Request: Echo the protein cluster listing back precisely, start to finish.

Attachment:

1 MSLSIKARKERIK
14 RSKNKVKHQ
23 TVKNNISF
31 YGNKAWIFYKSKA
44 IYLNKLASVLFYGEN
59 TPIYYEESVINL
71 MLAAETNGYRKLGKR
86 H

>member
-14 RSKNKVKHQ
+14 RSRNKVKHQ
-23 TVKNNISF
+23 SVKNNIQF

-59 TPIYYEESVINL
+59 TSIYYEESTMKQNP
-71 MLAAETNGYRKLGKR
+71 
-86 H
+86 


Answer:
1 MSLSIKARKERIK
14 RSKNKVKHQ
23 TVKNNISF
31 YGNKAWIFYKSKA
44 IYLNKLASVLFYGEN
59 TPIYYEESVINL
71 MLAAETNGYRKLGKR
86 H

>member
-14 RSKNKVKHQ
+14 RSRNKVKHQ
-23 TVKNNISF
+23 SVKNNIQF

-59 TPIYYEESVINL
+59 TSIYYEESTMKQNP
-71 MLAAETNGYRKLGKR
+71 
-86 H
+86 